More featuring Viv Forbes» , Drugs»

Viv Forbes, “Trapped in the dole queues,”
The Weekend Australian, April 19-20, 1986, p. 16,
as a letter to the editor.

SIR — The drug campaign will be a failure and a waste of taxpayers’ funds because it largely ignores the causes of the problem and concentrates on symptoms.

Most people turn to drugs to escape the lack of challenge, risk or purpose in their lives.

Picture the average youth in our over-regulated age.

Many are forced to fill in time at boring government schools with uninspiring teachers and irrelevant subjects. Others are passively riding the production line of some huge bureaucratic university in a course that was not their first choice, leading to a career that holds no excitement.

More again are trudging to the government dole office, rejected by the vital world of industry because of the job destruction policies of the Arbitration Court, the industrial commissioners, the unions and the tax departments.

The politicians have managed to convert a whole generation of hopeful Australian youth into spectators in the great game of life, trapped in a maze of dole queues, beach bumming and basket weaving. For too many of our young people, the eternal nanny in Parliament has taken all the risk and the life out of life. Is it any wonder that many seek excitement and escape in the risky, unpredictable and forbidden world of drugs?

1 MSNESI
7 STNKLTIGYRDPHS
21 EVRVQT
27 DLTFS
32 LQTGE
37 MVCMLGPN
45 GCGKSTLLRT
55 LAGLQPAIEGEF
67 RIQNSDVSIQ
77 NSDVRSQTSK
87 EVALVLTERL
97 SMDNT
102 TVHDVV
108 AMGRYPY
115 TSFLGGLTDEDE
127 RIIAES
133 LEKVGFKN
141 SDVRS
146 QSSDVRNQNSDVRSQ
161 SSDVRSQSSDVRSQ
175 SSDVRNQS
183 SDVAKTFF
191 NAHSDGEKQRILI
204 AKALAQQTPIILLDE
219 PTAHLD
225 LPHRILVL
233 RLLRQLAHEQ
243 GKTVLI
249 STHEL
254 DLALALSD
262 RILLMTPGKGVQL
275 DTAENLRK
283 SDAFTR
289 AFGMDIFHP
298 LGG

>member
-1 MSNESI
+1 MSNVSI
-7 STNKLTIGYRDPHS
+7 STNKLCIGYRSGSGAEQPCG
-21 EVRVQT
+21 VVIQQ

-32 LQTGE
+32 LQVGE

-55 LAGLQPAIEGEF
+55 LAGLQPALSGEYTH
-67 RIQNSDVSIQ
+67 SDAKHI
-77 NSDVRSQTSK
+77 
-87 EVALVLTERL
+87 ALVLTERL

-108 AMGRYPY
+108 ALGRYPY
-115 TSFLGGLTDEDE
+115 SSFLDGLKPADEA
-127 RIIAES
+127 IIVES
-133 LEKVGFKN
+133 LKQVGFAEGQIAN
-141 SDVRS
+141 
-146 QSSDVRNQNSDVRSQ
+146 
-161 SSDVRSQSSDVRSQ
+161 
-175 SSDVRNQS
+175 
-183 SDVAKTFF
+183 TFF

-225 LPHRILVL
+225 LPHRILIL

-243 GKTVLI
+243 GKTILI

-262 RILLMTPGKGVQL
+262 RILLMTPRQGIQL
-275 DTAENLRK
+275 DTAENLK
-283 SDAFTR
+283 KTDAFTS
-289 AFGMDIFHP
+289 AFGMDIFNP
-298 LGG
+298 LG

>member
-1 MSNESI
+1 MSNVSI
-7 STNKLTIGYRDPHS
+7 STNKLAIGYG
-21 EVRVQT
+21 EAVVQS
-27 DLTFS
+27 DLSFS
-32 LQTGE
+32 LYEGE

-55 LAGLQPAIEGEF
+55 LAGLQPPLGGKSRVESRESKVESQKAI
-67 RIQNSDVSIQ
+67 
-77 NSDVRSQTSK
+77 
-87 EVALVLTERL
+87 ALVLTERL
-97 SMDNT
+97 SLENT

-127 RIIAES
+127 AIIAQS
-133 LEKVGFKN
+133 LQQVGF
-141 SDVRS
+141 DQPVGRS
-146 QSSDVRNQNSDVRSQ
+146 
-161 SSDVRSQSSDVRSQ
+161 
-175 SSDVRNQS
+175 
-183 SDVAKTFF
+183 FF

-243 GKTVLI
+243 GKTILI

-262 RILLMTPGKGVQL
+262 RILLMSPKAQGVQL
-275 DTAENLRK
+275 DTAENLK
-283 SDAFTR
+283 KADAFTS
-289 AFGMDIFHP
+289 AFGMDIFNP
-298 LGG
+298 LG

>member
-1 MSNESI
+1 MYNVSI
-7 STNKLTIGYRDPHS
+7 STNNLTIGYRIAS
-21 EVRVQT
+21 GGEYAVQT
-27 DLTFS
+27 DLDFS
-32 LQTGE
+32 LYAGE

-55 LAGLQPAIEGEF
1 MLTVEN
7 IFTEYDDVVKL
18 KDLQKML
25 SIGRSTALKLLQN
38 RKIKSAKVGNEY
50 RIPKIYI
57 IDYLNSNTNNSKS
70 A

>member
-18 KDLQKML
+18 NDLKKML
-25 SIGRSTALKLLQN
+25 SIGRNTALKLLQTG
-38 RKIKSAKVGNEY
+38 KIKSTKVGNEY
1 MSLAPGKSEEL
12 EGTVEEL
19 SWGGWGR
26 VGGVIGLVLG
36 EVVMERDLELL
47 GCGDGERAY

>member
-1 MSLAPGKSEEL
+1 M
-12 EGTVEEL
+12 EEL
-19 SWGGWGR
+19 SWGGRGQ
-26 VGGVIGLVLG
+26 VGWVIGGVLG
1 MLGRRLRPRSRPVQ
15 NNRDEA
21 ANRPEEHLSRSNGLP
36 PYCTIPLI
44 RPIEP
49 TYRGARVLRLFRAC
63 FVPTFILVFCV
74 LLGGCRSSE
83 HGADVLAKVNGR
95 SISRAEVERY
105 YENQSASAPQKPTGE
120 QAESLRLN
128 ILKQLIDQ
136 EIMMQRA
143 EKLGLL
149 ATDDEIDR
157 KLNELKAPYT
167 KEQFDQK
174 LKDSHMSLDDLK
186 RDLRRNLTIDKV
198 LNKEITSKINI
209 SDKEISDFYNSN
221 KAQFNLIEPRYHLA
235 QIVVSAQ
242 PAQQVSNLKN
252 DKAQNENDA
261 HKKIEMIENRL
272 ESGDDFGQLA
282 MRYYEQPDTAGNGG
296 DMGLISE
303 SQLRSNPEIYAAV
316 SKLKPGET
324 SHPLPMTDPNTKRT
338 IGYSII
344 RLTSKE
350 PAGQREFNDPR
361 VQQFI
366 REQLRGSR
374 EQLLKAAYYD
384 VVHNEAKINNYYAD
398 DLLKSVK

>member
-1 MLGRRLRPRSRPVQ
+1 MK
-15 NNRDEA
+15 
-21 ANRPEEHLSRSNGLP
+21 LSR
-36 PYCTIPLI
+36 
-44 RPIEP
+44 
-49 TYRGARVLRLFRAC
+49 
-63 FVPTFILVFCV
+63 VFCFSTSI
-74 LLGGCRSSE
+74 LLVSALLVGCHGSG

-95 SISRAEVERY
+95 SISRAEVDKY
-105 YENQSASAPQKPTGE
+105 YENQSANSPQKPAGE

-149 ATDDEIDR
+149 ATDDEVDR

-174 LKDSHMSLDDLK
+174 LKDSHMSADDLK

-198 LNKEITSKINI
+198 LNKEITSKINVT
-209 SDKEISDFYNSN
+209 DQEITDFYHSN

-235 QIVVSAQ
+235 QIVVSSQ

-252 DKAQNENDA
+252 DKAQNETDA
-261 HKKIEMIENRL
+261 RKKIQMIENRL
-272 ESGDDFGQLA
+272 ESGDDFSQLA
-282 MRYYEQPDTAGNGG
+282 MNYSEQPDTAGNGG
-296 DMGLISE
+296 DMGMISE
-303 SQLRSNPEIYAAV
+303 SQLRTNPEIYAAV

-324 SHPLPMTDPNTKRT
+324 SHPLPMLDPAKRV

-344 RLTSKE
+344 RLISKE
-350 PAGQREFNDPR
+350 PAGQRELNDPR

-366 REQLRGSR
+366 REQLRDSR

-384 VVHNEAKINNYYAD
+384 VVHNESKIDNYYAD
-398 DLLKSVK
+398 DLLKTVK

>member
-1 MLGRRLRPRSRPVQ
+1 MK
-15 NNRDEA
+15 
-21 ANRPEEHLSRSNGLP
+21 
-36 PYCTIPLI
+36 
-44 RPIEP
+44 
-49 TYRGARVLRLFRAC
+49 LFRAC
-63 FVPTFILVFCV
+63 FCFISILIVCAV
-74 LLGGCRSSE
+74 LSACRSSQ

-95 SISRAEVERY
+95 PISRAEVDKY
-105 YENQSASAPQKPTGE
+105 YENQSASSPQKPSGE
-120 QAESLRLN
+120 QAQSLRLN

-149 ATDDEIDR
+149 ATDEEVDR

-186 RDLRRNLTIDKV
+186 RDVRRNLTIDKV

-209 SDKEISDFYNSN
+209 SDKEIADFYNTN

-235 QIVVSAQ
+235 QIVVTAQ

Also, on the supply side, politicians have managed to achieve results precisely the opposite to those needed. In the vain hope of abolishing the drug trade, their restrictive and prohibitive laws have added the spice of danger and the lure of huge profits to drug taking and selling.

When will they ever learn that prohibition always produced black markets, crime, police corruption, high prices and big profits. Their stupid laws have managed to convert a mundane plant like Indian hemp into one of the most profitable cash crops in Australia. What we have is not a drug problem but a drug law problem.

So what should the politicians do?

First, reduce the demand for drugs by letting our kids and their families take control of their own lives. Let them study if and what they choose, let them work without government or union coercion, allow them to negotiate their own wages and live their own lives. Let them get their risks and their rewards from life, not from drugs and the dole.

Second, remove the huge profits from drug dealing by repealing all prohibition laws, except those preventing the sale of drugs to children.

Third, leave it to parents, churches and respected people such as Rev Ted Noffs to convince our youth to avoid the crutches of drugs. A costly program of political preaching is unlikely to convince anyone to forsake the fantasy world of drugs for the real world of the dole queues.

Tax Payers United
Indooroopilly, Qld

(in order of appearance on
  1. Lang Hancock's Five Point Plan to Cripple Australia
  2. Put Windmills in National Parks
  3. Magnifying National Disasters
  4. Please Don't Feed the Animals
  5. Buy Birdsville Made?
  6. The Economics of Flood Risk
  7. Touring Bureaucrats
  8. Our slip-shod laws to blame
  9. Why Wind Won't Work
  10. A Profusion of "Prices"